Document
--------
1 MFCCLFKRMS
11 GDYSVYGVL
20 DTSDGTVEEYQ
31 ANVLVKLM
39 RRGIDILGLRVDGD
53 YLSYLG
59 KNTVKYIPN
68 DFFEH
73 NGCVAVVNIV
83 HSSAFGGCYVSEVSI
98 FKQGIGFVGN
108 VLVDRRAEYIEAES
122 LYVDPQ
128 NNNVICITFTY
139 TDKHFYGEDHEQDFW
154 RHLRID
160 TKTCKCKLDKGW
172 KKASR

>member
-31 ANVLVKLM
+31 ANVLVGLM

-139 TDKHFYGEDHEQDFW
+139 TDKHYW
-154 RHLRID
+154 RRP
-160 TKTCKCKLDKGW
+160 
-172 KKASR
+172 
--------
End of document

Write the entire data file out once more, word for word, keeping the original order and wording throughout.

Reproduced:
1 MFCCLFKRMS
11 GDYSVYGVL
20 DTSDGTVEEYQ
31 ANVLVKLM
39 RRGIDILGLRVDGD
53 YLSYLG
59 KNTVKYIPN
68 DFFEH
73 NGCVAVVNIV
83 HSSAFGGCYVSEVSI
98 FKQGIGFVGN
108 VLVDRRAEYIEAES
122 LYVDPQ
128 NNNVICITFTY
139 TDKHFYGEDHEQDFW
154 RHLRID
160 TKTCKCKLDKGW
172 KKASR

>member
-31 ANVLVKLM
+31 ANVLVGLM

-139 TDKHFYGEDHEQDFW
+139 TDKHYW
-154 RHLRID
+154 RRP
-160 TKTCKCKLDKGW
+160 
-172 KKASR
+172 